Place in History

The Bowery Hall of Fame

Years: 2001-2002
Project: A modular mini-museum set up on the Bowery.
Summary: The Bowery Hall of Fame is a museum in miniature, assembled from the remains of a Palace Hotel lodging house cubicle, pilfered cultural artifacts, local propaganda, and bits of historical documentation. Inside this tiny dwelling you will discover strange and wonderful facts about the Bowery, its inhabitants, its structures, its apocryphal history and its unknowable future. From the nineteenth century slumming expeditions of George Washington Chuck Connors, the Mayor of Chinatown, to the modern-day exploits of urban professionals, this museum offers the visitor an explicit view of the world's most famous down-and-out boulevard. Built at a moment of profound physical, social and economic change along the Bowery, the Hall of Fame represents a portal into twenty-first century New York, a place defined by its past yet persistently unfettered by it.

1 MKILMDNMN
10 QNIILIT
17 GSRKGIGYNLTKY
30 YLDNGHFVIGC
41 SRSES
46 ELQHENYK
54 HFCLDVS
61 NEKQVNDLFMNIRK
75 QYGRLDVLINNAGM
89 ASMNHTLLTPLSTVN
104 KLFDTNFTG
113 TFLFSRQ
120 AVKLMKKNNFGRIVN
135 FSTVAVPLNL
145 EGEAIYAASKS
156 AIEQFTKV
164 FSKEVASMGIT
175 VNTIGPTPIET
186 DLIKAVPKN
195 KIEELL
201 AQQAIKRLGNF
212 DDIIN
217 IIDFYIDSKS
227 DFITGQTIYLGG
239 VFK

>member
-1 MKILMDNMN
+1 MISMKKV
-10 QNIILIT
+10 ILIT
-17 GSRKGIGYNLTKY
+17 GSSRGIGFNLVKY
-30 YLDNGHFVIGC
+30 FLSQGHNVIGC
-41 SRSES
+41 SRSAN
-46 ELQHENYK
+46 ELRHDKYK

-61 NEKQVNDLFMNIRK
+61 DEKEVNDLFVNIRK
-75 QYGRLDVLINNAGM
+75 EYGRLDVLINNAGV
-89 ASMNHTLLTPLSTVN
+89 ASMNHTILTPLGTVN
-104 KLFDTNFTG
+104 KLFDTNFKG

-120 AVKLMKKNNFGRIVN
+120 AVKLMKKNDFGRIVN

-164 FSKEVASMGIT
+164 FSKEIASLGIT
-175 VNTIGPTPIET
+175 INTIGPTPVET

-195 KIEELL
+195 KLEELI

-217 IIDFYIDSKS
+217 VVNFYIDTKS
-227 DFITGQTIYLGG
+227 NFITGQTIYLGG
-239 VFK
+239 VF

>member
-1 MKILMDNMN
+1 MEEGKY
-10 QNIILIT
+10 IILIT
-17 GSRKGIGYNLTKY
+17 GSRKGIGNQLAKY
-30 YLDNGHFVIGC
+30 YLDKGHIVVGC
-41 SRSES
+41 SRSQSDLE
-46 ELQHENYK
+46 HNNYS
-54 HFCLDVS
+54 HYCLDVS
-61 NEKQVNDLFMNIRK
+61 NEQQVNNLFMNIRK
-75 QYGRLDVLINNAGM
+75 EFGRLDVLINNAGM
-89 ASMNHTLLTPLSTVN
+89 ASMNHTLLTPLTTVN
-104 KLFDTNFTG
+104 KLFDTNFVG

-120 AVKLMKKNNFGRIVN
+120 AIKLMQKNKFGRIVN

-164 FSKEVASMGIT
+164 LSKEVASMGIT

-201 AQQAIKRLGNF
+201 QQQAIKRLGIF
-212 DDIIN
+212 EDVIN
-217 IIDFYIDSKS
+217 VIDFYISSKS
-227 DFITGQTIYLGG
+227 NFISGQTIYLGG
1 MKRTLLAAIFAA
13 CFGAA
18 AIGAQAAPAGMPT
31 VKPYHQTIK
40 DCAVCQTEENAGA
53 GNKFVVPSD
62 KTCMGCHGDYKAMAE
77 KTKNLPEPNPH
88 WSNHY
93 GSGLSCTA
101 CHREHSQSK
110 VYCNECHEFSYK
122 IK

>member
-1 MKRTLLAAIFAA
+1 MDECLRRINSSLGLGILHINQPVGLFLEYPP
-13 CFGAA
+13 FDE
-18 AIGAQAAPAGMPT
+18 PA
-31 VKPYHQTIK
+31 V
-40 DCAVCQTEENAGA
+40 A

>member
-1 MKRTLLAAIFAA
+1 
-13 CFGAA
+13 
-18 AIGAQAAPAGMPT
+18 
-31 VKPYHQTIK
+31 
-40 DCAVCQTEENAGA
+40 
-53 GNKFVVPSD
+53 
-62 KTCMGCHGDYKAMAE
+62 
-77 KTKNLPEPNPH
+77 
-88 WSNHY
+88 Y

Page 8: The Wretches of Povertyville  

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THE WRETCHES OF POVERTYVILLE

Another manifestation of the middle-class fascination with the Bowery was the social reform movement’s horrified condemnation of the physical, social and moral horrors to be found on this street. The most famous of these was Riis’ How the Other Half Lives, an 1898 photo expose and reform tract. Another work from the period, Ignatz Leo Nascher’s The Wretches of Povertyville, begins:

 ‘Tis a wretched world, this underworld of Povertyville, where poverty begets vice, and vice begets crime, where virtue has its price, and conscience is stilled, then forgotten.

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